Building community vision through open inquiry. That’s City Club’s mission and has been since the beginning. It speaks to a place where all are welcome and can explore various opinions and options and seek a vision that strengthens our community.
It was a good idea in 1990. It’s still a good idea. Several early on decisions were especially important. One, there was some sentiment that City Club should be under the Eugene Chamber. I and others opposed that because we felt strongly that we needed a place where people from throughout the community could gather and talk about the issues that affect us all. I’m glad that City Club remains an independent group.
Second, we made an effort to elect presidents who represented various parts of our community during the first years. Today, we’d call that deliberate action – inclusion.
Our firm developed City Club’s logo and came up with a tagline: Where minds come out to play. I loved that tagline, because sometimes we take ourselves too seriously. We need to engage with people who have different perspectives, listen openly and let the dialog develop. Who knows what we might discover? Engaged and playful minds – that’s how we build community vision through open inquiry.
In keeping with the spirit of our founding, my hope for the future is that City Club would help people come together to learn and think about specific issues. That we could help build a shared community vision. One issue having a tremendous impact on our community right now is housing.
Housing in our community is not affordable for many people. The statistics are astounding. Nearly half of local residents are cost-burdened and have to stretch their incomes simply to pay for housing and cover basic necessities. According to United Way’s ALICE report, some 42% of households in Eugene-Springfield are struggling to meet basic needs, with 18% of those in poverty and 24% earning more than the federal poverty level, but less than the basic cost of living.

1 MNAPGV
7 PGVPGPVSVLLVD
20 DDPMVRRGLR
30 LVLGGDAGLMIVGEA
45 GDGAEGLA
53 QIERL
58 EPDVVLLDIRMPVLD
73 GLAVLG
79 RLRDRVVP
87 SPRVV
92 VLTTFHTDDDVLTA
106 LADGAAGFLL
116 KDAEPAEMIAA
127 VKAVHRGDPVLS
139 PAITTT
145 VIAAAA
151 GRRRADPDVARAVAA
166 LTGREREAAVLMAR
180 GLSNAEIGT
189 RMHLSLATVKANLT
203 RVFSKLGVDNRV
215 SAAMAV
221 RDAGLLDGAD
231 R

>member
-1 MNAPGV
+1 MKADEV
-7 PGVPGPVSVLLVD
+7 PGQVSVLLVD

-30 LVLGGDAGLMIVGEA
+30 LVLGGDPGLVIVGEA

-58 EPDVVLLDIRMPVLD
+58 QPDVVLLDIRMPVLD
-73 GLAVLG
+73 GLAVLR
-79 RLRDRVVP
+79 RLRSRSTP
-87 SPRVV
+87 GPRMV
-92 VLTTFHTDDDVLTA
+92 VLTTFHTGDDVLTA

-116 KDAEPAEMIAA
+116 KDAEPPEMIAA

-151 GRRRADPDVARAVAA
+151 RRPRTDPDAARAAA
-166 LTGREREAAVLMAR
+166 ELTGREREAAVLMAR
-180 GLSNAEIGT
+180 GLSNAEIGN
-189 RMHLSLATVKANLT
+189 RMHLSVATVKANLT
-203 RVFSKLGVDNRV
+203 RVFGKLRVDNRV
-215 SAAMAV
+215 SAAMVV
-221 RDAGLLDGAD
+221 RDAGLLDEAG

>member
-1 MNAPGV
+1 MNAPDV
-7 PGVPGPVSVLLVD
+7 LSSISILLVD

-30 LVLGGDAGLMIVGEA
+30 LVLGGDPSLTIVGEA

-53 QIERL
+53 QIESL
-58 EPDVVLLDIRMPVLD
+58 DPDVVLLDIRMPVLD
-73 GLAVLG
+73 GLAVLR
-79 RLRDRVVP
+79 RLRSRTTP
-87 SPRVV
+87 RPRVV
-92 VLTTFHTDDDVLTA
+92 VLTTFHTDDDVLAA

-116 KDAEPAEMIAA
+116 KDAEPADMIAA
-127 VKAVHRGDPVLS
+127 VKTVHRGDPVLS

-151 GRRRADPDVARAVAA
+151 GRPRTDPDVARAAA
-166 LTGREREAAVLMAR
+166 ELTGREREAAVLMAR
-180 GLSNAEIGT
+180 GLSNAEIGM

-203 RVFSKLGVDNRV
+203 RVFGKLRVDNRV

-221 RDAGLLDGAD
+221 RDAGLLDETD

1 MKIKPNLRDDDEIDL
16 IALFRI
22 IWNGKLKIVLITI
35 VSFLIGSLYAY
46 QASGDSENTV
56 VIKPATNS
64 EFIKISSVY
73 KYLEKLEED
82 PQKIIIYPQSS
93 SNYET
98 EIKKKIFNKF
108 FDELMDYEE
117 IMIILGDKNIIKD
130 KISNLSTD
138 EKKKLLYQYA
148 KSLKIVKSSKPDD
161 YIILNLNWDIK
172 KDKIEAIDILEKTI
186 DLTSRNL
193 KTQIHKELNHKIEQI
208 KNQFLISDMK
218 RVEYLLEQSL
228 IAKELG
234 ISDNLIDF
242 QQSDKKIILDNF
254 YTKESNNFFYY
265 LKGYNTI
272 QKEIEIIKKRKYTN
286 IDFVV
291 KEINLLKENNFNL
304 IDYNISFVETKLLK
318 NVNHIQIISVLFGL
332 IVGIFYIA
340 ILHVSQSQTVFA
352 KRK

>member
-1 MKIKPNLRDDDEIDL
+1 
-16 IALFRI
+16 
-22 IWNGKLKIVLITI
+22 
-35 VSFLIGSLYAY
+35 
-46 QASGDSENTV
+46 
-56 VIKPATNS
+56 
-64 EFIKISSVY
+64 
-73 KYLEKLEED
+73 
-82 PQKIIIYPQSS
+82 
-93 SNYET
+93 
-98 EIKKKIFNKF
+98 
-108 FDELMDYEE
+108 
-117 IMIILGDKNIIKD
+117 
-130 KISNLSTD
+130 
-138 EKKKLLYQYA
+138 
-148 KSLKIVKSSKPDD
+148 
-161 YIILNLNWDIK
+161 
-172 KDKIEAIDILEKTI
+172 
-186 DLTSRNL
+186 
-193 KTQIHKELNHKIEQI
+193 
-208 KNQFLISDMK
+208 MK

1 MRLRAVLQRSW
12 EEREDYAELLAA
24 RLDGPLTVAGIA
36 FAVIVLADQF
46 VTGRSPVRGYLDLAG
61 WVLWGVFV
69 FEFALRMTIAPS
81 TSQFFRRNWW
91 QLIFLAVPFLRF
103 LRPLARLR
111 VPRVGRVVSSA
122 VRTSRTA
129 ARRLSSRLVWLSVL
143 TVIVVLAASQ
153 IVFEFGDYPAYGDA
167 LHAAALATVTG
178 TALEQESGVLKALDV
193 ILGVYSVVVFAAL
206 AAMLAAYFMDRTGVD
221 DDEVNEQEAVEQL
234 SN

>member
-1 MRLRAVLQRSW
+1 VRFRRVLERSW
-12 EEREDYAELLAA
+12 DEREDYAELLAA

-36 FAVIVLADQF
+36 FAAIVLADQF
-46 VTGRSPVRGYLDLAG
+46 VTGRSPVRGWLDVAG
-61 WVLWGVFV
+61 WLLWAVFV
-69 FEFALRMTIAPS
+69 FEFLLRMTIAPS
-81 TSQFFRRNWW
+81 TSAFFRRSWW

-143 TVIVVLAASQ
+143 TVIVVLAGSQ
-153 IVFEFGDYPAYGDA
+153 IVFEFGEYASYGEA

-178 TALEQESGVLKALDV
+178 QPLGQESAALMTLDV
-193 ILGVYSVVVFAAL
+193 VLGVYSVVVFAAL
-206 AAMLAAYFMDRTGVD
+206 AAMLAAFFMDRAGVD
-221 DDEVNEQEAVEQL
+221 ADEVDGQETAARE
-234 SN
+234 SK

A more telling statistic is that the average local family spends more than 60% of their income on housing and transportation. When housing prices are high in a community, people are forced to seek housing in distant locations that increase their transportation costs.
At the same time most of us would agree that we want to live within our urban growth boundary. We want to protect Oregon’s farms, forests and natural areas. Since SB 100 was passed in 1973, we’ve done just that. Yet, today throughout the state, there are pressures to expand UGBs. And, one of the main reasons is that people don’t want their single-family neighborhoods to change.
They resist change, because they are afraid of what it might bring – more traffic, more noise, and the list goes on. Research shows that those single-family neighborhoods are really enclaves – usually of white, “richer” people. These neighborhoods are often not affordable for people with mid to low incomes. Are we OK with a community whose policies segregate us from one another? With a community that denies people the opportunity to live in walkable neighborhoods. Sometimes, we say we believe in density, but when it gets close to us, we say, “This isn’t the right location.”
Yet, if we don’t build more densely, we have no choice but to expand urban growth boundaries. Since SB 100 was passed, Oregon’s population has more than doubled (2 – 4.2 million). Yet, our land use laws have protected natural areas from being developed.
Unfortunately, we can’t keep our sprawling neighborhoods and protect farms, forests and natural areas. So, what are the trade-offs? What are we willing to live with? What compromises will we make? How will we keep our communities livable, increase our supply of affordable housing, and protect the natural bounty of this treasure we call Oregon?
That’s the discussion I hope City Club has, because I believe that City Club is a force to build community vision through open inquiry.
Let’s start the discussion!